WHY IT’S IMPORTANT TO USE A NON-TOXIC WAX:
Toxic ski and snowboard waxes pose both human health risks and environmental hazards.
What toxins are found in other waxes?
The most toxic ingredient found in waxes are perfluorocarbons (PFCs). Perfluorocarbons are fully fluorinated compounds, synthetically produced by combining a hydrocarbon (like paraffin wax) with Perfluorooctanoic Acid (PFOA). The acid strips the hydrogen atoms off the carbon backbone and replaces them with fluorine atoms. The term “fluorocarbon” refers to any carbon-based molecule that has been fully or partially fluorinated. Therefore, the terms “PFC” and “fluorocarbon” are often used interchangeably.
Check the packaging of your wax of choice, if it has the words “fluoro” or “fluor” on the label, you are using a fluorocarbon and should understand the risks to your health and the environment.
Note: Molybdenum (Moly) is also problematic in large quantities, however, this study will focus on fluoros.
What is the Risk?
Fluorinated ski waxes (fluoros) are the most hydrophobic (water repellent). It is well known that fluoros help racers achieve the best times. But what is less well known is that fluoros also have the highest health and environmental impact. When fluorocarbons are exposed to high temperatures, toxic fumes are released. In ski and snowboard shops, technicians breathe these fumes. Prolonged exposure to the fumes of fluorocarbons is known to cause severe damage to respiratory passages, bloody noses, and increased levels of PFC in the blood. Some studies of such technicians have revealed PFC blood content levels up to 45% higher than the general population. In addition, the wax shavings produced during tuning are discarded and end up in landfills. Also, PFC and PFOA are known to be potent greenhouse gases.
The toxic impact of fluorinated waxes is further expanded when the wax is sheared off the base of skis and snowboards into the snow pack. In the spring, the toxins left behind by fluorinated waxes either remain in the ground or are carried down to the water table as non-biodegradable, environmentally hazardous molecules. PFC and PFOA remain in the environment as persistent organic pollutants, and do not naturally degrade to a harmless substance (1). Results of animal studies of PFOA indicate that it can cause several types of tumors, neonatal death, and may have toxic effects on the immune, liver, and endocrine systems. This why Teflon is also no longer used in cookware; it is produced by the same process as fluoros (using PFOA) and has been found to be carcinogenic (cancer causing).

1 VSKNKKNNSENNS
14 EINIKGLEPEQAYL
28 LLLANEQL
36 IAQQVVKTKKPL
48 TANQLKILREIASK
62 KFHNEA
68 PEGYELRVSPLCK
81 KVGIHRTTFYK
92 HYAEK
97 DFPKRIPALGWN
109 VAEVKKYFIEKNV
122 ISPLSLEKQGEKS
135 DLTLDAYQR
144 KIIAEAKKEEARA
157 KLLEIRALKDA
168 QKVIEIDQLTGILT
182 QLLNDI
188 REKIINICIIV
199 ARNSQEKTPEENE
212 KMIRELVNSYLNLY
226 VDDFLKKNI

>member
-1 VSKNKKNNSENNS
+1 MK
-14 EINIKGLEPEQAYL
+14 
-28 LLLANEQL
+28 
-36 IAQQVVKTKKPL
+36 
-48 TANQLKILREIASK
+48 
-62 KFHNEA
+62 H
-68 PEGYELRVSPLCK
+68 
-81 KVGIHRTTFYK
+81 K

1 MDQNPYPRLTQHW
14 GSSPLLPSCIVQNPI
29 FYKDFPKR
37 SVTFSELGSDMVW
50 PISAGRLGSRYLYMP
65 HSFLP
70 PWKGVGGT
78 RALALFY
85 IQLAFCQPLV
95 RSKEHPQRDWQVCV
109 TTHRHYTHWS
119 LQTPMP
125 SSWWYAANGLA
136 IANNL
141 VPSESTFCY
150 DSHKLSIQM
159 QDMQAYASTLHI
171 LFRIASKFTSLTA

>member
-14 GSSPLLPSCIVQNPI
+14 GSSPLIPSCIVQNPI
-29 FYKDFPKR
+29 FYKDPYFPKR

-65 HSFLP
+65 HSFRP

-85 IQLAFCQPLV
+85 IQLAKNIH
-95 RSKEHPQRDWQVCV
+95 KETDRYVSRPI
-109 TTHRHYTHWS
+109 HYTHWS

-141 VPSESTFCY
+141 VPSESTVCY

What is the collective impact?
It may be more than you think. If one skier calculates how much wax he or she uses and leaves behind on the mountain over a season, it may not amount to much. However, according to the National Ski Areas Association, the 2016-2017 ski season had 9.2 million active skiers and snowboarders in the U.S. The NSAA estimates that between 1997 and 2017, the U.S. has had an average 10 million skiers and snowboarders participating in the sport per year. That results in more than 2 billion pairs of skis and snowboards shedding wax into the snow pack for 20 years in the United States alone. Fluorinated waxes have been available since the late 1980’s, and if only a fraction of skiers and snowboarders use fluoros, you can see how significant it is.
As the hazards of toxic waxes become more widely known and understood, environmentally aware skiers and snowboarders are inspired to find non-toxic wax sources. Glide-on Wax is the alternative. Rather than toxic chemicals, Glide-on has an inert (environmentally neutral) plasticizer ingredient that enhances speed, durability, and base protection. At Glide-on, we are proud to provide an excellent alternative to toxic waxes and believe this will be the wave of the future.
Lin Alicia Martin (owner and creator of Glide-on Wax) – Revised 10/13/18
(1) The EPA’s Final Report: “Microbial Transformation of Fluorinated Environmental Pollutants” found that microbial degradation of fluorinated molecules can occur. However, as the fluorinated compound degrades, it releases fluoride, which is a known neuro-toxin.